Arctic Amplification – November, 2013: Updated 12/20/13

Updated (bold italic) 12/20/13 to reflect comments from David. 

NASA’s GISS temperature anomaly map (link) for November, 2013 is reproduced  below. It uses a 2×2 degree grid cell for the globe. 

GISS_anom_map_11_13

The November, 2013 GISS temperature anomaly shows the critical global pattern that is important to recognize because it is fundamental to understanding why global warming is so dangerous.

First, the overall global anomaly for November, 2013 was 0.77 degrees C.  The 2 degree latitude zone mean anomaly varied from a low of 0.068 to a high of 2.33. So the mean global anomaly does not tell the full story, we need to look at the geographical distribution to really understand the global warming pattern.

As we examine the geographical distribution of the November, 2013 anomalies, we see that they tend to increase as we move from the equator toward the poles.  This pattern,  called polar amplification, means that the polar regions, particularly the Arctic region, warms much more rapidly than the overall global mean.

I developed this chart in R to display the mean zonal anomalies by 2 degree latitude zones to help me visualize the November, 2013 anomaly patterns.

art_amp

Here is the R Script that I used to produce the chart.
#### GISS Temperature Anomaly - Zonal mean by 2 degree latitude
##K O'Day, Dec. 18, 2013
##############################################################################################################################
 link <- c("http://data.giss.nasa.gov/tmp/gistemp/NMAPS/tmp_GHCN_GISS_ERSST_1200km_Anom11_2013_2013_1951_1980/nmaps_zonal.txt")
 mon <- "November, 2013"
 title <- paste("Mean Temperature Anomaly by 2 Degree Latitude Zones\n", mon, sep="" )
 note_1 <- "GISS Temperature Anomaly\n (1951-1980 base period)"
 df <- read.table(link, skip=4)
 par(las=1, oma=c(3,1,1,1), mar=c(5,5,3,1), ps=11)
 names(df)<- c("Zone", "Anom")
 #png(file="C://R_Home//Charts & Graphs Blog//RClimateTools//a_Revised_Blog//art_amp.png", bg="white")

 plot(df$Anom, df$Zone, xlim=c(0,3), ylim=c(-90,90), type="l", axes=F, xlab="Mean Anomaly for Zone - C",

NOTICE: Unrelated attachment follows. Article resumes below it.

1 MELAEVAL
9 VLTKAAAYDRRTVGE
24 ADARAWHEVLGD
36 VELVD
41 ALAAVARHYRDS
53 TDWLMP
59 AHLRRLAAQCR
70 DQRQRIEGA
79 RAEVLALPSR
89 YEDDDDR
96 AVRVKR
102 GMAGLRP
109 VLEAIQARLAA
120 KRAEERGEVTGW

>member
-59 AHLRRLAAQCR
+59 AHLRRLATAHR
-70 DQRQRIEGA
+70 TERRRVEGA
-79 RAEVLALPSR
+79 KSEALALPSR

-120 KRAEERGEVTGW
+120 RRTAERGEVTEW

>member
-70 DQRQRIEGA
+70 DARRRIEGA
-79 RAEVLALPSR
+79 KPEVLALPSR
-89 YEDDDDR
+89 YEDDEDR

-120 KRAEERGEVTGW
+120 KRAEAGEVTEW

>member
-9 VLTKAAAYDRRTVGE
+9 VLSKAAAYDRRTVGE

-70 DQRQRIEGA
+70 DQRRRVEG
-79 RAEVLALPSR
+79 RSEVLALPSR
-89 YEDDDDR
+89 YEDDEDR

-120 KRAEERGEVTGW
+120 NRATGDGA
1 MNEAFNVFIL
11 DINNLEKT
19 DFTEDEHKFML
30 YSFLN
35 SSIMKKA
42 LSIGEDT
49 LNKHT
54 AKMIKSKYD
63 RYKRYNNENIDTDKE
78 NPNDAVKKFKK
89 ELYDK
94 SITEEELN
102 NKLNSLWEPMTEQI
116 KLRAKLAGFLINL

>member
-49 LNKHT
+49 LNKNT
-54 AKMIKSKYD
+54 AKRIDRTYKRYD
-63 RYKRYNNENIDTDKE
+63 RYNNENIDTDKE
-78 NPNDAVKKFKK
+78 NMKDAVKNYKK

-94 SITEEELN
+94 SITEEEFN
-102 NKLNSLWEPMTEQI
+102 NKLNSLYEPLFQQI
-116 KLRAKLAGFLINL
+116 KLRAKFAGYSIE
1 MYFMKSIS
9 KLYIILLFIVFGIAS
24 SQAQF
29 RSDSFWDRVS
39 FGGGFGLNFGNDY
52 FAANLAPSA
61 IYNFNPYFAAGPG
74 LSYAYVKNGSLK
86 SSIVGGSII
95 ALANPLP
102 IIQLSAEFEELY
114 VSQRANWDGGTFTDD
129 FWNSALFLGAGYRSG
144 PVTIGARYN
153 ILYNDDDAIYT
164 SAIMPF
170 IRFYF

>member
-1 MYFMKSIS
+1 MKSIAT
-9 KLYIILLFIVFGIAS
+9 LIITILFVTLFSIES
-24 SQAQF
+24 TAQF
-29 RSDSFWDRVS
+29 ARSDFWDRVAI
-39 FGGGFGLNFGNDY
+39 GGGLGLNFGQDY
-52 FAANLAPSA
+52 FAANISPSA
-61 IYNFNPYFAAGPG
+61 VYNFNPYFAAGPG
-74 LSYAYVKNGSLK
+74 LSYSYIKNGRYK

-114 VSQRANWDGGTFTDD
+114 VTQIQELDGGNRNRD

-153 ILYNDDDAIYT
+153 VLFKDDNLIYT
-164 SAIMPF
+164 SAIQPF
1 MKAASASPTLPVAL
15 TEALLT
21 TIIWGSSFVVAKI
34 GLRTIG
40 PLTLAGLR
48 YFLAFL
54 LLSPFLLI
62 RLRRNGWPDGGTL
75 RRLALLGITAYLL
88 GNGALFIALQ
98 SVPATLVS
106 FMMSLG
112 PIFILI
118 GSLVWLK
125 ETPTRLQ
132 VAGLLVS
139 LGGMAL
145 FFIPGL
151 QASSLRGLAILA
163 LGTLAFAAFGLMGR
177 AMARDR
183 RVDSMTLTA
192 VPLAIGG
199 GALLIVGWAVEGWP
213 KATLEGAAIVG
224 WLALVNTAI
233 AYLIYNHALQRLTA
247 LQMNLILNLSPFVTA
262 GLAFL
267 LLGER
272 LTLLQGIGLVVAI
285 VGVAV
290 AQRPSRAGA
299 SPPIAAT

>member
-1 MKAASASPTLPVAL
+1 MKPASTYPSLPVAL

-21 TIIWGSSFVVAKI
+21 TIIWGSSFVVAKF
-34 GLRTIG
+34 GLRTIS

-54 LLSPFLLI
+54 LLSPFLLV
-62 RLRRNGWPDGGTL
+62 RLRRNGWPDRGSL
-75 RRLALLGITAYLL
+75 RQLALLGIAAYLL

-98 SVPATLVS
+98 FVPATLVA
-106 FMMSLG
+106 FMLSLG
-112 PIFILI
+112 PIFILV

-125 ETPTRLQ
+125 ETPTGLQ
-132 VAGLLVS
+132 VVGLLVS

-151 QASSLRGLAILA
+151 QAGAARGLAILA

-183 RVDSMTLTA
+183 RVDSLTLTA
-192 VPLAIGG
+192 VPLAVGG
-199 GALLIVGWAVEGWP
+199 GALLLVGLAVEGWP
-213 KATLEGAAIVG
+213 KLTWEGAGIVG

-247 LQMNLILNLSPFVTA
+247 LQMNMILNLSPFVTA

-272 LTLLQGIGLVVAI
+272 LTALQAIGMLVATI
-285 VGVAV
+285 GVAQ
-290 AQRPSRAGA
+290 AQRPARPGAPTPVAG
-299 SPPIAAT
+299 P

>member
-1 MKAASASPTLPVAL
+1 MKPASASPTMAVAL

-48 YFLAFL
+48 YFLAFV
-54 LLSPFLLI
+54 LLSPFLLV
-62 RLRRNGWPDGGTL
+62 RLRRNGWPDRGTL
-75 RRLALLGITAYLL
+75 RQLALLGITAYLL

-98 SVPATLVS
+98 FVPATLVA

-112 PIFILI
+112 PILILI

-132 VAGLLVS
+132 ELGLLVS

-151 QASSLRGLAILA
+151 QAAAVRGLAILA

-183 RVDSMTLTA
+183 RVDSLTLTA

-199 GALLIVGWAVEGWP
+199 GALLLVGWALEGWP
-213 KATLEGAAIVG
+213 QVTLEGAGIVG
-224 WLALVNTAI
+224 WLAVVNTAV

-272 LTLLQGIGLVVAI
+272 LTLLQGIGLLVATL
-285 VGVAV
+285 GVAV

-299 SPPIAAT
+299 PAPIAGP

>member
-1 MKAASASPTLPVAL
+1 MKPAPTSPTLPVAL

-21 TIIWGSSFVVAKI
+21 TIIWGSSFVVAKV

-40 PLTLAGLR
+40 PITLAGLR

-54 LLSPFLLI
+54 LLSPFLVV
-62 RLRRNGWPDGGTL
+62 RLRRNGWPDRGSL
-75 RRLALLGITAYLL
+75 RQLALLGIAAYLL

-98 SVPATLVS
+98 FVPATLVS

ylab = "Latitude",  xaxs="i", yaxs = "i", main=title)
   axis(1, at=NULL)
   axis(2, at=c(-90,-60,-30,0,30,60,90))
   abline(h=40, col="green")
   abline(h=0, col="darkgrey")
   abline(v=0.77,col = "black" )
   abline(h=64, col="blue")
   text(2.5, 43.5, "Philadelphia, Pa.", cex=0.7)
   text(2.7, 67, "Reykjavík, Iceland", cex=0.7)
   text(2.25, -20, note_1, cex=0.75, adj=0)
   rect(0.6,-65,0.85 , -50, col = "white", border = "white")
   text(0.77, -60, "Global Mean @ \n0.77 C", cex=0.7)
 mtext("D Kelly O'Day - http://chartsgraphs.wordpress.com", 1,1, adj = 0, cex = 0.8, outer=T)
 mtext(format(Sys.time(), "%m/%d/ %Y"), 1, 1, adj = 1, cex = 0.8, outer=T)
# dev.off()
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5 responses to “Arctic Amplification – November, 2013: Updated 12/20/13

  1. Thanks for sharing codes. The GISS dataset website link now seems to be broken. But after I fixed the link, still getting error after the code: “df <- read.table(link, skip=4)" as below. Appreciate if you can comment on where I am going wrong.(Do I need to install some package?)

    Error in file(file, "rt") : cannot open the connection
    In addition: Warning message:
    In file(file, "rt") : cannot open: HTTP status was '403 Forbidden'

  2. Pingback: Arctic Amplification – November, 2013: Updated 12/20/13 - R Project Aggregate

    • Prad – Good question. The issue arises because the NASA web site generates a file for the map based on user requests. You will need to do th efollowing:

      1. Go to NASA site, submit request for map: http://data.giss.nasa.gov/gistemp/maps/
      I use 1200 KM smoothing and Eqirectangular projection. You can select Nov or any other month

      2. When you press Make Map, the requested map is generated.

      3. Scroll down below the map and you will see Downloads. If you right click on text you will get NASA’s current web link for the generated map.

      4. Replace the link address in my R script with NASA’s current web link. It should work.

      Please note that NASA’s web link is temporary so you need to run script within a day or so after you generate map.

  3. I’m not sure I understand this map correctly. You state that the minimum anomaly is 0.068 degrees, yet the map shows areas (especially in northern America) where the anomaly, according to the legend, is negative. Did i get something wrong?

    • David

      Good question. The map shows temperature anomalies for 2×2 degree grid cells of the globe.

      The chart shows the zonal mean for 2 degree latitude bands.

      So you are correct, there are 2×2 grid cells that are below 0.0. However, there all 2 latitude degree zones mean values are above 0.0

      Kelly

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